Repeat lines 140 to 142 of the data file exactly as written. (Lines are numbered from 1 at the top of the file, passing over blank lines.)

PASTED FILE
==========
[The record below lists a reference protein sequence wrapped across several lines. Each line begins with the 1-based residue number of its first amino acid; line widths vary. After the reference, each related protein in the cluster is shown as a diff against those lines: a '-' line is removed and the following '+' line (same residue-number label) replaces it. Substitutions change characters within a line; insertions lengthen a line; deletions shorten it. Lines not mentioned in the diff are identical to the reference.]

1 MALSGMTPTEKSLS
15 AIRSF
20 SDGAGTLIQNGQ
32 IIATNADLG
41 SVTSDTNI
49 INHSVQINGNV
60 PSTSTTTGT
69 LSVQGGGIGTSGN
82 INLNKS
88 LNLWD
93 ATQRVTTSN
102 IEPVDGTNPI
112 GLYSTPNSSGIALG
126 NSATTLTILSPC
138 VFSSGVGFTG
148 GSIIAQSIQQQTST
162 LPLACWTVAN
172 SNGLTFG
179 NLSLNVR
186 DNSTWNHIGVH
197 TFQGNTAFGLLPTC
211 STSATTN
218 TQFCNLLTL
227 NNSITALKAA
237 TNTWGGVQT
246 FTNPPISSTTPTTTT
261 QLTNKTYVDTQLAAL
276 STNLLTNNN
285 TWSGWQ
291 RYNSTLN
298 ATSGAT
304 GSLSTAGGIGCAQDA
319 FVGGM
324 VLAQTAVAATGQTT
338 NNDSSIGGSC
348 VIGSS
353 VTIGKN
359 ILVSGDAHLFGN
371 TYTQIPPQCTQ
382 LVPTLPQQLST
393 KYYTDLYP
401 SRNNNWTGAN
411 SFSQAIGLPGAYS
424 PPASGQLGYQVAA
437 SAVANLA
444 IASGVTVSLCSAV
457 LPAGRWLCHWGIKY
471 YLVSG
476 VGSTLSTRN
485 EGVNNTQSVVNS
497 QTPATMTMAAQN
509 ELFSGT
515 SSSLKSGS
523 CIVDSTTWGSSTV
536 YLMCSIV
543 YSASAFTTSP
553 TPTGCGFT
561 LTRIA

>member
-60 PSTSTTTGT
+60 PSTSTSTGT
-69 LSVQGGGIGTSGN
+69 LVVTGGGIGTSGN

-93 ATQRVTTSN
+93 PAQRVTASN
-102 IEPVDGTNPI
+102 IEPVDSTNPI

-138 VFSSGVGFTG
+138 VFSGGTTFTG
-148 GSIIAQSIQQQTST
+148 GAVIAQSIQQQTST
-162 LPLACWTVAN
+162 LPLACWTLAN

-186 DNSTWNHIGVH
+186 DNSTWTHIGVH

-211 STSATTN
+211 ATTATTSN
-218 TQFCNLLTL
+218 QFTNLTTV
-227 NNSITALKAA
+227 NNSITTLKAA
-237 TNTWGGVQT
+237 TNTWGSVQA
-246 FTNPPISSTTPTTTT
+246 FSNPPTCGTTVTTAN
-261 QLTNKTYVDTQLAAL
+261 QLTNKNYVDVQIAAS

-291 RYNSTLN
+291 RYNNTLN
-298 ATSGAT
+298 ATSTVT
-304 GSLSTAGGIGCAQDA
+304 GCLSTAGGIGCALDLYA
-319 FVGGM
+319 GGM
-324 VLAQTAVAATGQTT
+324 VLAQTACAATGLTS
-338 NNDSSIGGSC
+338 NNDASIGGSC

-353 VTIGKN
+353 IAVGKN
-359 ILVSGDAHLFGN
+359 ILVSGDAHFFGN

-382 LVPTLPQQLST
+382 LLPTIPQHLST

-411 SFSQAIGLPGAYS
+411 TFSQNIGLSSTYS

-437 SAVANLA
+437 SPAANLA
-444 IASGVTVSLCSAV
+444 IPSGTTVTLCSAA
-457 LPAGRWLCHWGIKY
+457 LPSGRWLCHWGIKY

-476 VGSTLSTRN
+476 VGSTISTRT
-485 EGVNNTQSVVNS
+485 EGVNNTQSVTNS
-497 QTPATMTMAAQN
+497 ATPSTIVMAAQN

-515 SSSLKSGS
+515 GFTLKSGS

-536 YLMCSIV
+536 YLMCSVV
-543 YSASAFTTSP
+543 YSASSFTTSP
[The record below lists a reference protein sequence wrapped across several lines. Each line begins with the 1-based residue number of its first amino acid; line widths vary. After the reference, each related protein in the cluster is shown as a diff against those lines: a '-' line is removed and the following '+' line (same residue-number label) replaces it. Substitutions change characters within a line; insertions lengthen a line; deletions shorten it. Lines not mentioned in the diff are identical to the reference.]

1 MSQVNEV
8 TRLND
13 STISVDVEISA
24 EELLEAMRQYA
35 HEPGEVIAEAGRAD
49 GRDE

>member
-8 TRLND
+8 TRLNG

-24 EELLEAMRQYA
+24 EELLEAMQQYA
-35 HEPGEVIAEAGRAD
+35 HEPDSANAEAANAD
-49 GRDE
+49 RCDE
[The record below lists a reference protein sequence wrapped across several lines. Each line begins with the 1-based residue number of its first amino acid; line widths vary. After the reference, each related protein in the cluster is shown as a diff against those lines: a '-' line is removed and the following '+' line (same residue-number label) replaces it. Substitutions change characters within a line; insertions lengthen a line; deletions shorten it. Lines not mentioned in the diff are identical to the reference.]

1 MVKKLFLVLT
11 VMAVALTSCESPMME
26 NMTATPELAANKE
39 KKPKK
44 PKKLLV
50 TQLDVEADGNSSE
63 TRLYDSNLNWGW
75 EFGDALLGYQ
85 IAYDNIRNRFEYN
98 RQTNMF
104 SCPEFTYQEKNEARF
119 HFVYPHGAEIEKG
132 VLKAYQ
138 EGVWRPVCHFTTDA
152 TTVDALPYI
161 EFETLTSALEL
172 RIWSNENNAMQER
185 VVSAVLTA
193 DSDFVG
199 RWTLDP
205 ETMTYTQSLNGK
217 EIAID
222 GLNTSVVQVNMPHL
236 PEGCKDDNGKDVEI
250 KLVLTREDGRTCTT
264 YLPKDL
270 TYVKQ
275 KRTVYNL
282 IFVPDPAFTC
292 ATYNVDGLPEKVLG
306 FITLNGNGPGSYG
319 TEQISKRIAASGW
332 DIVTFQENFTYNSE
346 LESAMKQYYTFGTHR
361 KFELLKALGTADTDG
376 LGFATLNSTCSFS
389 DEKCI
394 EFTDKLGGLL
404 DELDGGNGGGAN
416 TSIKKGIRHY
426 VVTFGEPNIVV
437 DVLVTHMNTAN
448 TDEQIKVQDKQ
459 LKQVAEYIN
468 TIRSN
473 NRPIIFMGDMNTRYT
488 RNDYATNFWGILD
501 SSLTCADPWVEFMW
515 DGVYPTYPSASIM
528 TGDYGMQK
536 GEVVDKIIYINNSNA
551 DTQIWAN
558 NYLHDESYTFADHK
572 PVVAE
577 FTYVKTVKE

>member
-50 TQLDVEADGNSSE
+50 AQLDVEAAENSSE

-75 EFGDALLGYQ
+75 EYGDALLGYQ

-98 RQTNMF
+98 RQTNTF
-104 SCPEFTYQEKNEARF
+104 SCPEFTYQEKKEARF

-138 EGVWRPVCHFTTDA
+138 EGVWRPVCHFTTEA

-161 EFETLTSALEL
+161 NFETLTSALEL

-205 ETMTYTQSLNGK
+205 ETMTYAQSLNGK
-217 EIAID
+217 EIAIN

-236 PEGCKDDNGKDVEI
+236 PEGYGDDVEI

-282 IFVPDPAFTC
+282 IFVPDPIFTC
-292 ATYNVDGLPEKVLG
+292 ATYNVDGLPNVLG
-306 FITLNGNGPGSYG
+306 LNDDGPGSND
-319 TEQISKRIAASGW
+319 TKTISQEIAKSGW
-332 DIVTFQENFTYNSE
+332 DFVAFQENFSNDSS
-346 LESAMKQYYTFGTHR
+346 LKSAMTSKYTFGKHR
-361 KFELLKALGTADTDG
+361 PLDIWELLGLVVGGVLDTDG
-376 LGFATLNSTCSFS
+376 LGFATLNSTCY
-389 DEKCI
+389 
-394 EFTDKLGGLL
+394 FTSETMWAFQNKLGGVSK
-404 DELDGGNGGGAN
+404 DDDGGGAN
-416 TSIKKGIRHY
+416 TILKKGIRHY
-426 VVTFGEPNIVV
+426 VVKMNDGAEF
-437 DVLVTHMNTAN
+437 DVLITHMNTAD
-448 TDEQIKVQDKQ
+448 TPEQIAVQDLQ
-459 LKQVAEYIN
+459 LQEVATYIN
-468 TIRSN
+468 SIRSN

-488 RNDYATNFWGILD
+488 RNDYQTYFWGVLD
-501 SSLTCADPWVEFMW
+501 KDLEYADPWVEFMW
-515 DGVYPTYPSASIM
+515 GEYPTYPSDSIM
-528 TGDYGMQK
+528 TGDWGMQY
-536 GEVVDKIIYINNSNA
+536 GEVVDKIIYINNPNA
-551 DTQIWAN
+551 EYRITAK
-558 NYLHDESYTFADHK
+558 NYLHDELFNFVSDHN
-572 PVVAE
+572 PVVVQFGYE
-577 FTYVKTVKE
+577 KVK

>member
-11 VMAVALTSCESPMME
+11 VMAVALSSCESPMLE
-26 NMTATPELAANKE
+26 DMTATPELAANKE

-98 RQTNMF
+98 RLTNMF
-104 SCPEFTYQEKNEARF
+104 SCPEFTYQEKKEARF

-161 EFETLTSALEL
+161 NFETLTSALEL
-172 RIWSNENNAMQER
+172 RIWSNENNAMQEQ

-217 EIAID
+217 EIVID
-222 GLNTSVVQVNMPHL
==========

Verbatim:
+35 HEPDSANAEAANAD
-49 GRDE
+49 RCDE